Friday, 2 May 2014

April Bites: Port, North London's strangest restaurant, Pips Dish and the Worlds 50 best

Here is a roundup of what I've been doing in April.
Churchills Port House, brainchild of Max Graham. 

Churchill's Port House
Sherry has now rehabilitated its reputation as a serious drink, not just for grannies. Pop-up restaurant Churchill's Port house is trying to do the same thing for Port. This is the project of Max Graham, son of John Graham who started Churchill Estates in Portugal in 1981. Max went to school in Portugal and Britain and has linked up with Ricardo from Portugal behind the bar and a Spanish chef, Xavi MeroƱo. "We tried to get a Portuguese chef but they weren't as good" lamented Max.
I was invited as a guest and had a 'flight' of ports, ruby and tawny, some of them aged for ten and twenty years. It showed that port does match well with food, and isn't just for christmas. There wasn't much to eat if you were vegetarian/pescetarian but the beetroot gazpacho and rhubarb trifle were particularly good. My mate Jim the Stoner (with not so much a Camberwell carrot but a Manchester reefer) came with me, and loved the meat dishes while I enjoyed the salmon ceviche. Talented though the Spanish chef was, I do think Portuguese food would have completed the experience. There is such good food in Portugal and we don't see enough of it over here. Come on Nuno Mendes! Stop mucking about with all that modernist bollocks and do some proper Portuguese food!




As I came out of Churchill's I saw chefs, front of house and kitchen staff outside almost every restaurant in Soho, smoking in their whites and blue striped aprons. I've been reading The Spaghetti Tree, about the trattoria revolution in London in the 1960s. I walked along to 22 Romilly Street, to see the original location of La Terrazza, run by Franco and Mario (both of whom had connections to Minori, as does Gennaro Contaldo, as does my Italian family!) It's now just a private house I think but the distinctive many panelled window is still there.


 Linhiniya
Up the A5 from me, further north along the Watling Road, is Cricklewood, a forgotten village of London. Probably the only known cultural landmarks of this area are Smiths crisps, invented in a Cricklewood garage (fist pump) and the author Zadie Smith, who scene-set her multi-cultural novel 'White Teeth' hereabouts. It's always dirty along the A5. There has been various attempts to gentrify Kilburn and Cricklewood but nothing has succeeded, bound as it is by that endlessly filthy straight highway interrupted only by the North Circular. But there are a few restaurants that are worth visiting. Persia II, run by an ex-political journalist escapee from post-Shah Iran. And Linhinya, which has a very casual attitude but nonetheless superb food from a woman chef. My friend Les and I walked into an empty restaurant. There was no menu. A family was sat in the back, amongst shop shelves selling Sinhalese products.
 "Are you open?"
The woman stood up, smiling, and said "we want to go home early tonight".
 Les sweetened them up by saying " I'm Malaysian Chinese!" Not sure what this had to do with anything but it seemed to do the trick. We were allowed to sit.
"What do you feel like eating?" asked the woman.
"Erm...hoppers?" It's hard to order from my vague memory of Sri Lankan cuisine when there is no menu.
"I eat meat, she doesn't" were the instructions from Les.
The woman nodded at me then to Les "You like chicken?"
 "Yes"
"Cream soda?"
"Yes"
And that was it. She disappeared for about ten minutes and then we were given a bottle of cream soda and a basket full of freshly cooked hoppers, a kind of concave pancake. Les had egg hoppers which is the same thing but with an egg cracked and cooked in the middle. They were gorgeous. I had spinach dhal and coconut sambal. Simple. Delicious. Scoffed the lot. Didn't even share. Les got a dish of chicken on the bone, which pleased him no end. "Why do European restaurants always serve breast?" he muttered "it's not even the best part". We ate quickly and paid under £20 for two.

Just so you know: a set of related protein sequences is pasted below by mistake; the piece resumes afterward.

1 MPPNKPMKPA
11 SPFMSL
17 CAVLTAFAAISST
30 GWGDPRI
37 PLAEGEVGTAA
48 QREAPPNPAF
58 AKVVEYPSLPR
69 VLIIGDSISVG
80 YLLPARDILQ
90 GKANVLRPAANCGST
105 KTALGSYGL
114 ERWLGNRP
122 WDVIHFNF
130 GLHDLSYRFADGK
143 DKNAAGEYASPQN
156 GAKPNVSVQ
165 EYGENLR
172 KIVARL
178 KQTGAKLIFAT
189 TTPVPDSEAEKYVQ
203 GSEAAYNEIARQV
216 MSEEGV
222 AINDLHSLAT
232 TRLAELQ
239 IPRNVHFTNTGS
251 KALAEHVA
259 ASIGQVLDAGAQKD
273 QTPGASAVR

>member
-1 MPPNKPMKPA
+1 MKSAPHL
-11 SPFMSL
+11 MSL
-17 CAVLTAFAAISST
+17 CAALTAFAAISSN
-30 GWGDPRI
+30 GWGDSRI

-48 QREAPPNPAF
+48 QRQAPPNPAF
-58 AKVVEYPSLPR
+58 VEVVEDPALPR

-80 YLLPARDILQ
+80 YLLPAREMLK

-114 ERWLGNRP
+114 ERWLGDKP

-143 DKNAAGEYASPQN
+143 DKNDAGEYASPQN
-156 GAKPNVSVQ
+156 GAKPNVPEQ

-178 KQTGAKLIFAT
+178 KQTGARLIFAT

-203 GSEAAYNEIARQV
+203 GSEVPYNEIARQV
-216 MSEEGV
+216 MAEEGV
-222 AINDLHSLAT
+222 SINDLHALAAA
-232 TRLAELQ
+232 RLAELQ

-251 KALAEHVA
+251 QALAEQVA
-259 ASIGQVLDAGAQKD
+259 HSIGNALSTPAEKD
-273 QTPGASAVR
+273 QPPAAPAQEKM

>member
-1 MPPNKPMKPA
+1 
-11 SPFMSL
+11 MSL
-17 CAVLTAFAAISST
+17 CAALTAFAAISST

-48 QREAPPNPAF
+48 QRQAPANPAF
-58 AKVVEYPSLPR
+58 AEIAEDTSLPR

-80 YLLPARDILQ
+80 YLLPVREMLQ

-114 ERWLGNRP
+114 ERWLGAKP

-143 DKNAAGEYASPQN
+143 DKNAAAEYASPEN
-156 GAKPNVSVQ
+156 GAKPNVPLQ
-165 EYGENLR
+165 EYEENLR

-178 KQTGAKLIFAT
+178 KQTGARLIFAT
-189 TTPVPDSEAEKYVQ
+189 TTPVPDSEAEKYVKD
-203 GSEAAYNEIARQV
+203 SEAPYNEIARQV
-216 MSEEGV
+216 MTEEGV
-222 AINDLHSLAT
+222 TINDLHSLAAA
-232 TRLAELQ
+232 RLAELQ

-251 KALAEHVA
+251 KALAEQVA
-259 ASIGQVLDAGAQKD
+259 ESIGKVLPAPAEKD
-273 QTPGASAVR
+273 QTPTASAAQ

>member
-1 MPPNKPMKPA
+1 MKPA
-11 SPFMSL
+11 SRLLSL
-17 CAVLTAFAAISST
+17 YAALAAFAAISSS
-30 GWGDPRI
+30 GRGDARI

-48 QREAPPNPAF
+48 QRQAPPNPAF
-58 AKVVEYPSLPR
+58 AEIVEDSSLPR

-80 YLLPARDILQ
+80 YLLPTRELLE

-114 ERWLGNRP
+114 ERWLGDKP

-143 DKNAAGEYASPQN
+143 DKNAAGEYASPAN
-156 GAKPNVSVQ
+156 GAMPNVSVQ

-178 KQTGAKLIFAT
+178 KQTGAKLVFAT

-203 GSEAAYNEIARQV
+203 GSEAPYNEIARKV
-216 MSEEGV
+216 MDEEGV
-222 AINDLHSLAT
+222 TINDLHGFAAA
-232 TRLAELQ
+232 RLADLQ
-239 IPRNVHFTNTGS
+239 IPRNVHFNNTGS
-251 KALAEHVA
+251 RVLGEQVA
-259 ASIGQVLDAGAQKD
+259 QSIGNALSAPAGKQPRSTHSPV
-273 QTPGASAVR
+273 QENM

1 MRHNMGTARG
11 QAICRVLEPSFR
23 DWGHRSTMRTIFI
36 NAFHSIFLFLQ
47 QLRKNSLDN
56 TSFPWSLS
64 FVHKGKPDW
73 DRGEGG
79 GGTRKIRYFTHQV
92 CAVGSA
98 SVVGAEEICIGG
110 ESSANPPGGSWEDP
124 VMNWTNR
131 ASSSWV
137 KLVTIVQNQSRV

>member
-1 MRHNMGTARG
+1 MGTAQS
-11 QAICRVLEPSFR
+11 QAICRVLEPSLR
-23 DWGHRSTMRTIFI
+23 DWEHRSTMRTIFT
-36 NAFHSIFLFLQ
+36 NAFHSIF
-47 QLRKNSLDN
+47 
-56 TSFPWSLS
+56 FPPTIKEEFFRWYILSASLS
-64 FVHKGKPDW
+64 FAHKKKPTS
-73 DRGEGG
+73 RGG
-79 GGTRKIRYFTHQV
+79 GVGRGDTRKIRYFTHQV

Googling the restaurant for the purposes of this piece, I came across a local blog Gullets over Broadway, which has sadly stuttered into silence. They had exactly the same experience at Lihinya. In 2009. Unlike restaurants all over Britain, Saturday night is when they like to close. I'm not quite sure when you are supposed to go. In the morning?


Pips Dish
Phillip Dundas is silver-haired and silver-tongued, with periwinkle blue eyes. After running a pop-up in Islington in an old Citroen garage, he's now got the backing for a little restaurant in Covent Garden, which looks like a domestic living room.
There was an outstanding dish: just-in-season asparagus with anchovy sauce but the rest of the food was rather meat-based for me.

This month's spaghetti vongole:
I was still hungry and so I went out for dinner immediately afterwards for spaghetti vongole at Sartori. It was the second night I went there for the same dish. The first night, after the Pink Lady Photography awards, I, slightly drunk, tried to jump the queue by claiming that I was a 'spaghetti vongole inspector'. Amazingly, this seemed to work.  The spag vong was superb: enough pasta, correctly cooked, tons of garlic, plenty of olive oil. Perhaps more white wine would have been good and a fleck of chilli. But the best spag vong so far on my quest around London. But on the second night, not so much: the sauce was watery, the garlic ratio was diminished. Should I try a third time? Just goes to show that you can't judge a restaurant on one visit though.

Sam and Sam, the husband and wife chef team behind Moro. His dad did the pink painting behind.
Morito
Before Ottolenghi, there was Moro, delivering a similar 'premium casual' dining experience with top quality Hispanic and Middle Eastern derived ingredients, thrown together seemingly without effort. It's like those women who appear not to be wearing makeup and have artfully tousled hair: it looks easy but it isn't. I visited Moro little sister Morito in Exmouth Market. I'll go to anything in Exmouth Market because my mum and dad live there! Morito has an eponymous cookbook out which has some accessible recipes in it, particularly a squid ink bread which I first encountered in Paris.